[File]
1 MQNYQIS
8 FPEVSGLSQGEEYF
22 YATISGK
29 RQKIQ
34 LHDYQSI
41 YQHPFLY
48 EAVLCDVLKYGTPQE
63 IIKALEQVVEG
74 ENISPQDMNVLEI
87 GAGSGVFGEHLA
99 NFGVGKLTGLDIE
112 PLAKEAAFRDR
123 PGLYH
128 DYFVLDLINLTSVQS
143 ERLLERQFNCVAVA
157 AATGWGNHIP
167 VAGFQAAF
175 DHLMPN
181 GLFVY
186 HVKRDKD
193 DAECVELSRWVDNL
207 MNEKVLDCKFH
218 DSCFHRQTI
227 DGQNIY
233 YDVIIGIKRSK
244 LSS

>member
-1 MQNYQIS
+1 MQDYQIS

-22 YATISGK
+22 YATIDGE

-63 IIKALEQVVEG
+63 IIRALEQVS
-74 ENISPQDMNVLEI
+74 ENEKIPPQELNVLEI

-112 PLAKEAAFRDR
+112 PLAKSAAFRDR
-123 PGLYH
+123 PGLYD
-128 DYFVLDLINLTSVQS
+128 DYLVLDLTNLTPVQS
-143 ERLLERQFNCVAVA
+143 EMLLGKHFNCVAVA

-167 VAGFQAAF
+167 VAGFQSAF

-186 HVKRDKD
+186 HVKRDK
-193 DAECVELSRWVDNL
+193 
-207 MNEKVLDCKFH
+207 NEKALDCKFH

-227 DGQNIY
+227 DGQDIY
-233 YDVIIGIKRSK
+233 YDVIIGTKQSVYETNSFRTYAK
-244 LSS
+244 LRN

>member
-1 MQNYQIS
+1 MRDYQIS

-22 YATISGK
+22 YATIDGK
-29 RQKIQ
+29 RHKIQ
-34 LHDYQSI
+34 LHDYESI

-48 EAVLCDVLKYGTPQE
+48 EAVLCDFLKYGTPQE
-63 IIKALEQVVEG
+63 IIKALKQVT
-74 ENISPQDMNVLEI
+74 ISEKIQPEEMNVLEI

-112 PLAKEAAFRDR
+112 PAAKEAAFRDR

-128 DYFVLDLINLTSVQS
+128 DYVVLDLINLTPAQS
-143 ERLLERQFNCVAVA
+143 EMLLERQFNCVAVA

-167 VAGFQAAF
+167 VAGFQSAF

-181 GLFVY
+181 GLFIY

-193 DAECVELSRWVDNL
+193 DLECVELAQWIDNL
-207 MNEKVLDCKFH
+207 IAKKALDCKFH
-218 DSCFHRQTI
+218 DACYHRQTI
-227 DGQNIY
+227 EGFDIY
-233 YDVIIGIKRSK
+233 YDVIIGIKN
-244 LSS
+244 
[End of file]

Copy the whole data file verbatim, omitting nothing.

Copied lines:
1 MQNYQIS
8 FPEVSGLSQGEEYF
22 YATISGK
29 RQKIQ
34 LHDYQSI
41 YQHPFLY
48 EAVLCDVLKYGTPQE
63 IIKALEQVVEG
74 ENISPQDMNVLEI
87 GAGSGVFGEHLA
99 NFGVGKLTGLDIE
112 PLAKEAAFRDR
123 PGLYH
128 DYFVLDLINLTSVQS
143 ERLLERQFNCVAVA
157 AATGWGNHIP
167 VAGFQAAF
175 DHLMPN
181 GLFVY
186 HVKRDKD
193 DAECVELSRWVDNL
207 MNEKVLDCKFH
218 DSCFHRQTI
227 DGQNIY
233 YDVIIGIKRSK
244 LSS

>member
-1 MQNYQIS
+1 MQDYQIS

-22 YATISGK
+22 YATIDGE

-63 IIKALEQVVEG
+63 IIRALEQVS
-74 ENISPQDMNVLEI
+74 ENEKIPPQELNVLEI

-112 PLAKEAAFRDR
+112 PLAKSAAFRDR
-123 PGLYH
+123 PGLYD
-128 DYFVLDLINLTSVQS
+128 DYLVLDLTNLTPVQS
-143 ERLLERQFNCVAVA
+143 EMLLGKHFNCVAVA

-167 VAGFQAAF
+167 VAGFQSAF

-186 HVKRDKD
+186 HVKRDK
-193 DAECVELSRWVDNL
+193 
-207 MNEKVLDCKFH
+207 NEKALDCKFH

-227 DGQNIY
+227 DGQDIY
-233 YDVIIGIKRSK
+233 YDVIIGTKQSVYETNSFRTYAK
-244 LSS
+244 LRN

>member
-1 MQNYQIS
+1 MRDYQIS

-22 YATISGK
+22 YATIDGK
-29 RQKIQ
+29 RHKIQ
-34 LHDYQSI
+34 LHDYESI

-48 EAVLCDVLKYGTPQE
+48 EAVLCDFLKYGTPQE
-63 IIKALEQVVEG
+63 IIKALKQVT
-74 ENISPQDMNVLEI
+74 ISEKIQPEEMNVLEI

-112 PLAKEAAFRDR
+112 PAAKEAAFRDR

-128 DYFVLDLINLTSVQS
+128 DYVVLDLINLTPAQS
-143 ERLLERQFNCVAVA
+143 EMLLERQFNCVAVA

-167 VAGFQAAF
+167 VAGFQSAF

-181 GLFVY
+181 GLFIY

-193 DAECVELSRWVDNL
+193 DLECVELAQWIDNL
-207 MNEKVLDCKFH
+207 IAKKALDCKFH
-218 DSCFHRQTI
+218 DACYHRQTI
-227 DGQNIY
+227 EGFDIY
-233 YDVIIGIKRSK
+233 YDVIIGIKN
-244 LSS
+244 